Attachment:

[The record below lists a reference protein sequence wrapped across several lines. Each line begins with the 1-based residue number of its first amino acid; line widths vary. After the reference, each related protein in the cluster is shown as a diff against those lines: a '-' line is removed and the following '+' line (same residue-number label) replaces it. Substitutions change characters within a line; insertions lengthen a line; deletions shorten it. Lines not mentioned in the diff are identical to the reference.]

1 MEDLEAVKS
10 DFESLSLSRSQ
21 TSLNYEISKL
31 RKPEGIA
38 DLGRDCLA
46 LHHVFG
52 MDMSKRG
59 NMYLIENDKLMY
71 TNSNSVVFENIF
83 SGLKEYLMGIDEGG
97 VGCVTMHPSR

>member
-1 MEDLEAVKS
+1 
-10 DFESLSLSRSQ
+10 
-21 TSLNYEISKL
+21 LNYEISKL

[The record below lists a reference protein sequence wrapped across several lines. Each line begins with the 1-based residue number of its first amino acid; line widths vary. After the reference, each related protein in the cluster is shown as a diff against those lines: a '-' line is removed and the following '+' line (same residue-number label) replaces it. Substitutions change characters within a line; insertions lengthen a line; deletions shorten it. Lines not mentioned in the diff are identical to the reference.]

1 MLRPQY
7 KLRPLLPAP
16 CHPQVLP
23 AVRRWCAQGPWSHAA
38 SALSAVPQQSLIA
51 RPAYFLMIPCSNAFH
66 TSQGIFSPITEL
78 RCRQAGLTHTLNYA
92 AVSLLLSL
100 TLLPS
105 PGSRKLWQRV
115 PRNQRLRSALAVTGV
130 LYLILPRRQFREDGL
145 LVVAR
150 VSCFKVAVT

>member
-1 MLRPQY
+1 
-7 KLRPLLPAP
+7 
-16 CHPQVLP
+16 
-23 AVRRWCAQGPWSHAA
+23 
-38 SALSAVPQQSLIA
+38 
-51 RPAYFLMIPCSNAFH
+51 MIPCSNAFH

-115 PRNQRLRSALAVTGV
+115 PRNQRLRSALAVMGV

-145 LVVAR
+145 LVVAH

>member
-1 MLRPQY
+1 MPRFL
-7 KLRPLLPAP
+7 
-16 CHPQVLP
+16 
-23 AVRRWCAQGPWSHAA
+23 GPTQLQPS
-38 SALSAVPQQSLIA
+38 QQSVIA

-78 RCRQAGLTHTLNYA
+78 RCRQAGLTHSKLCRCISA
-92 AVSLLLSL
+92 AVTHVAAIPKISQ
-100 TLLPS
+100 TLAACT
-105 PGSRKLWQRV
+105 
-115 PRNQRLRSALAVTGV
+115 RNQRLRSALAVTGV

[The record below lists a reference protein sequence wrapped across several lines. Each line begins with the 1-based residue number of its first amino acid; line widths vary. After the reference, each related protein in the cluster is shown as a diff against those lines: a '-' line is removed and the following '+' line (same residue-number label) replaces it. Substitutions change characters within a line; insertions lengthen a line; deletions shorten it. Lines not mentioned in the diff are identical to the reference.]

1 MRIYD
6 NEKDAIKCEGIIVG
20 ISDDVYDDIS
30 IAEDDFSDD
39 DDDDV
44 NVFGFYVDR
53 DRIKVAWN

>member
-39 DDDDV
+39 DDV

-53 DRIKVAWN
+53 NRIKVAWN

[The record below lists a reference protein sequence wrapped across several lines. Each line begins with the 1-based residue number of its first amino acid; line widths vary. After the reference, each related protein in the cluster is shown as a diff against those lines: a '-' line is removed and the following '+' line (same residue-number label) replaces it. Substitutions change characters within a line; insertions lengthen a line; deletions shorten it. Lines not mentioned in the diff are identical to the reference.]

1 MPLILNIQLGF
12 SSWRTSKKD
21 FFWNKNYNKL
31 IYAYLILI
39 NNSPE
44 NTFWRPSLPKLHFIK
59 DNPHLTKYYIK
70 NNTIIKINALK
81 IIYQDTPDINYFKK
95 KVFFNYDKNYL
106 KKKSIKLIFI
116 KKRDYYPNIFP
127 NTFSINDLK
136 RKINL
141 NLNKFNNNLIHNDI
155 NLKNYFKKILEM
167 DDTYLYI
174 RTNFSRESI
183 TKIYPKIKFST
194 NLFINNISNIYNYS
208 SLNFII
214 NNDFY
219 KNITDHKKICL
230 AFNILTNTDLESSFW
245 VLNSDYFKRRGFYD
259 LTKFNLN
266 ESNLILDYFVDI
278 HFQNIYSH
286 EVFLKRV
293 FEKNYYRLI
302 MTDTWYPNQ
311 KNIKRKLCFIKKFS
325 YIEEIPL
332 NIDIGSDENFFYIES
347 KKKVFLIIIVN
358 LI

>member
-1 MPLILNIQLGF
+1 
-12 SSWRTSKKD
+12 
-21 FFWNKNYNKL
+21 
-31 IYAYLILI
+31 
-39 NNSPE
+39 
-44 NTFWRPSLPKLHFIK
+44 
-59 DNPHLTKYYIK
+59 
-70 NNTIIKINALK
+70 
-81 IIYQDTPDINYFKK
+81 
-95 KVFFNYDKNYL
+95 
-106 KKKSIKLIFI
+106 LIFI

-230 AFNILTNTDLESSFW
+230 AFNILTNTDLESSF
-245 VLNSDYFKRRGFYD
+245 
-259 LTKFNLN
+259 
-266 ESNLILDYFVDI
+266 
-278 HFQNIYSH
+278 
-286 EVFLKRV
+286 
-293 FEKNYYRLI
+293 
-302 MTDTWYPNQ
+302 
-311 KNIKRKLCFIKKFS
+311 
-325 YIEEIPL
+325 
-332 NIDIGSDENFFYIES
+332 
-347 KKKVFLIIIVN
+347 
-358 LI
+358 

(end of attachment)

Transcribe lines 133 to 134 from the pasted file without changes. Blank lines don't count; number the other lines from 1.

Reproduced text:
-39 NNSPE
+39 